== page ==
According to a news source it seems Pope Francis has been annoyed by some of the celebrations following the canonisation of St John Paul II and St John XXIII, but it was not the celebrations of the pilgrims on the streets. It seems there was a rather exclusive buffet held on the terrace of the Prefecture for Economic Affairs of the Holy See which cost the Holy See €18,000. I presume the Holy Father found out about it after the fact and he has every right to be annoyed. Someone is going to get a grilling, and rightly so.
Now there is no reason why there should not have been some sort of a celebration, the pilgrims were having a whale of a time after the ceremony - feasting is a necessary part of our Christian faith and the two new Saint-Popes were no prudes when it came to feasting. John Paul had a very sweet tooth and John XXIII, well, as he admitted himself, was a martyr to the ice cream. But I think there has to be prudence. I think a nice buffet could have been organised without costing the earth. That said, I presume caviar was not on the menu....
And in the name of prudence I was not impressed by hearing that a prominent Irish politician who forced through the recent abortion law cracking the party whip and trying to force people to violate their consciences should have been a guest of honour at one of the Irish celebrations following the canonisations. Such invitations tend to give an impression of approval even if not intended, and may actually hamper conversion as the erring person is led to think that everything is alright now when in reality it isn't. Some might even say that such an invitation may well be classed as scandal. I would veer towards that opinion myself.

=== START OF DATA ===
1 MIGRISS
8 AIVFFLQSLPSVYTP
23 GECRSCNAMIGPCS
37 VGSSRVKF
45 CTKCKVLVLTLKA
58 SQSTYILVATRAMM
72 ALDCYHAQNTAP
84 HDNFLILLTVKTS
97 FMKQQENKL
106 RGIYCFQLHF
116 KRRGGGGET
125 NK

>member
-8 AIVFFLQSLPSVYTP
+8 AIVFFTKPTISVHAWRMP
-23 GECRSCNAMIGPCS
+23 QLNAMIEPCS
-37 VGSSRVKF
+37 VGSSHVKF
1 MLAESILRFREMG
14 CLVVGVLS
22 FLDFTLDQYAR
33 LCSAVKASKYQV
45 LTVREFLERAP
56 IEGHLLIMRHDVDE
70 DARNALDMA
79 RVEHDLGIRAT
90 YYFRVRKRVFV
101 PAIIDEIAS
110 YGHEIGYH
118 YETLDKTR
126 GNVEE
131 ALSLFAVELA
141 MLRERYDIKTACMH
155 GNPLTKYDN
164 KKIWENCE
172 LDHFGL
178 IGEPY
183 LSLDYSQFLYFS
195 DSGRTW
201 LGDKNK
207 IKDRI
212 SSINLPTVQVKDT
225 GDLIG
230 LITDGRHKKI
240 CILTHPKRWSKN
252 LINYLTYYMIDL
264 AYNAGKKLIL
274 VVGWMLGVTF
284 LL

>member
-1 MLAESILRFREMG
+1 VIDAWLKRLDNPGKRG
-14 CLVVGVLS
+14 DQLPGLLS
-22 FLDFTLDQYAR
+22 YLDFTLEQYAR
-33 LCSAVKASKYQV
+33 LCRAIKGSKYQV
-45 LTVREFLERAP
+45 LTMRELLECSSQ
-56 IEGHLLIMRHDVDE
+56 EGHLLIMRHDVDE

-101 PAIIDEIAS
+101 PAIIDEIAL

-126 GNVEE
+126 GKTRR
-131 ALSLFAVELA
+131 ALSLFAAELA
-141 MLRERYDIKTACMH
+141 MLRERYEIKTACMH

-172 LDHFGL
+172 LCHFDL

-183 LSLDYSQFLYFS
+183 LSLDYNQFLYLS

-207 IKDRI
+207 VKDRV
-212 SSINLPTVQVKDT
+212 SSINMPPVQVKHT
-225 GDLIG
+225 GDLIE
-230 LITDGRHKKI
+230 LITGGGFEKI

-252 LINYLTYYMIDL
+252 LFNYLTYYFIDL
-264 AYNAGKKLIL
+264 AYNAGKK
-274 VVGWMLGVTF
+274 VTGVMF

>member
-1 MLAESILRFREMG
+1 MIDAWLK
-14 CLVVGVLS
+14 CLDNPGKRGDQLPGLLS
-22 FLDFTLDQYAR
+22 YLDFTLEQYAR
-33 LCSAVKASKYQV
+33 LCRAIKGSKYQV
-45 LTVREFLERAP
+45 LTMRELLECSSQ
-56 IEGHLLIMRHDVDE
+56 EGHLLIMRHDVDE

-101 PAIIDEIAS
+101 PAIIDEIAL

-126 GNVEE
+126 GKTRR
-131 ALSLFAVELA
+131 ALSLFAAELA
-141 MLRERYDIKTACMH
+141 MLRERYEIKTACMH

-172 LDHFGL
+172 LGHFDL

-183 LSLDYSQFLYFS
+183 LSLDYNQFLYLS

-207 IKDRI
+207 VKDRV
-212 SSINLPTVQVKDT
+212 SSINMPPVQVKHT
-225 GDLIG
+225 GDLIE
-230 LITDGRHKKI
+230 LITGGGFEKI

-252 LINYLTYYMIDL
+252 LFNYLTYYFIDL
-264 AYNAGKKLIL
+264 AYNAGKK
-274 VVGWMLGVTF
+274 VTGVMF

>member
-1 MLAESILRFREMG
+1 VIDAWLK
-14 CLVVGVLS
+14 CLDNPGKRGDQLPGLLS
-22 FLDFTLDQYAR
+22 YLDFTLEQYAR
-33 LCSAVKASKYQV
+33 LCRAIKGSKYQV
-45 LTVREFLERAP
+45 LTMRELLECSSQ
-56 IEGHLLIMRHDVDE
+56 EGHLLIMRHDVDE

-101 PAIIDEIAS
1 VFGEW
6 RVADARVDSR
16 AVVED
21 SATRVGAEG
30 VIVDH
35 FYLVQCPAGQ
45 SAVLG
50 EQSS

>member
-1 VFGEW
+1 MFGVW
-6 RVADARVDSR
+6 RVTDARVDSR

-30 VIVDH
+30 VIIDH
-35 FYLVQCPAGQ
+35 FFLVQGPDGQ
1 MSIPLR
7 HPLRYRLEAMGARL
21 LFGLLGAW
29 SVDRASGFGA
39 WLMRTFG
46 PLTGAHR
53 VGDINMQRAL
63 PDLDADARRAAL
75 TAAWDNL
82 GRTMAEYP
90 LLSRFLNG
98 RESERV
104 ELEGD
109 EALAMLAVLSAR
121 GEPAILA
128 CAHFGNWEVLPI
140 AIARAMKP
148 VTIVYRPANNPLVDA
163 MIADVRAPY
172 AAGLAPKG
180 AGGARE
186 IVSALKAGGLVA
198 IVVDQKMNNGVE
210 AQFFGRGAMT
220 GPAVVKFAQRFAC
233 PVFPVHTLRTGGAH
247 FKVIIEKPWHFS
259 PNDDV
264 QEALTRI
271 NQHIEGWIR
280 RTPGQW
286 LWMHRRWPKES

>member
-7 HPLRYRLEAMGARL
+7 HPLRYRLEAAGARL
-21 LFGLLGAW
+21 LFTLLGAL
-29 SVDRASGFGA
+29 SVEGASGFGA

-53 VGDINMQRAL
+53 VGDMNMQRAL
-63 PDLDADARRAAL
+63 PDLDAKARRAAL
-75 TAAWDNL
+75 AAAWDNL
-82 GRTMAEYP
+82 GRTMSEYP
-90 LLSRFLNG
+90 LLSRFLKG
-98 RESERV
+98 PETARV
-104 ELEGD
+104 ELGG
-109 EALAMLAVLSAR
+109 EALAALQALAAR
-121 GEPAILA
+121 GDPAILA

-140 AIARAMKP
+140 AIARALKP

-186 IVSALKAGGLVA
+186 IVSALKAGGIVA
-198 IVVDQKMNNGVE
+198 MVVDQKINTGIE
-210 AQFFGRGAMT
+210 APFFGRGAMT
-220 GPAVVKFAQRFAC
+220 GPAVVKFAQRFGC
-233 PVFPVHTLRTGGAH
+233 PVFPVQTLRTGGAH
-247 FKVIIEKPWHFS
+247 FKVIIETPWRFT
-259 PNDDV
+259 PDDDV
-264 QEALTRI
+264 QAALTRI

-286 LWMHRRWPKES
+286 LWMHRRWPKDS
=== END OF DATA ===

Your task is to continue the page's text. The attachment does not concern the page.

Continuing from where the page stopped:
My own celebration following the canonisation was simple and great. Our pilgrim group split up and we went off to various restaurants. I went to one of my favourite places as a treat, Da Luigi's, with my mother and some friends. On our way the Queen of Spain passed us in the car and waved out - that was nice. We had a lovely meal and my mother enjoyed herself - with all the illness in the family over the past couple of years (and with the worst still to come in the following weeks), it was a little respite for her. We need to look after our parents, they have been good to us and life is short.
Later in the afternoon our pilgrims gathered at the monastery of a friend of mine who is a cloistered nun, and I offered Sunday Mass in the monastery church, invoking the new Saints in our prayers, and celebrating the Divine Mercy. I think that beats caviar!